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Judge Rejects Request for Lump Sum Payment in Cerebral Palsy Case

A High Court judge has rejected a woman’s request for her son’s interim payments of compensation for cerebral palsy to be replaced by a lump sum.

In February 1995, Connor Corroon (now 19 years of age) was born in the Cork City General Hospital. Due to the negligence and errors of the medical staff in charge of his birth, his brain was deprived of oxygen in the womb. As a consequence of this, he has been left permanently disabled. He was later diagnosed with suffering from cerebral palsy. He cannot communicate orally, and is reliant on a wheelchair for mobility.

On behalf of her son, Judith Corroon sought legal counsel and made a claim for birth injuries compensation against the hospital where her son was born. In 2010, Connor became the first plaintiff to be awarded an interim settlement of compensation for catastrophic injuries pending the introduction of structured payment legislation. Last year, he received his second interim settlement of compensation from the HSE.

The government still has not introduced a structured payment scheme for settlements of compensation in medical negligence cases. Connor was due to receive his third payment later this year. However, his mother requested that it be a full, final lump sum. She states that the series of assessments that her son must endure before each court appearance disrupts their attempts at having a normal life. By receiving a lump sum, she would save him this distress.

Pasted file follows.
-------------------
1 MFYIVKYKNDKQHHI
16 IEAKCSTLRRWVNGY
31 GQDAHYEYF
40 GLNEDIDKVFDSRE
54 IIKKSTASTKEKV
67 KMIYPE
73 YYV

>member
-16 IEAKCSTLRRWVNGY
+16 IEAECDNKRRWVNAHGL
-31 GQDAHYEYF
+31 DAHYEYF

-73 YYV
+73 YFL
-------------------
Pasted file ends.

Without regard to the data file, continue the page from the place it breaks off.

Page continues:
She explained her case at the High Court, stating that she desired her son’s life not to be filled with these frequent disruptions. She described her son’s existence as being in a “fishbowl”, and said that in spite of his disability, she hoped that Connor would one day be able to attend university.

Despite her plea, Judge Barton denied her request, although he seemed sympathetic to her cause. He stated his reason for the rejection of her case being that if the money from a lump sum payment were to one day run out, it would disastrous for Connor. He approved another interim payment of €1.45 million. To this date, the total paid to Connor for his injuries is €3.25 million.

Justifying his decision, Judge Barton said that he had recently received a consultation paper relating to the proposed Civil Liability (Amendment) Bill. The Bill aims to introduce a system of regular payments next year to better serve plaintiffs with catastrophic injuries. The judge said that a periodic payment system would be in Connor´s best interests, and he adjourned the hearing for a further five years in the hopes that such a structured payment scheme would soon be introduced.

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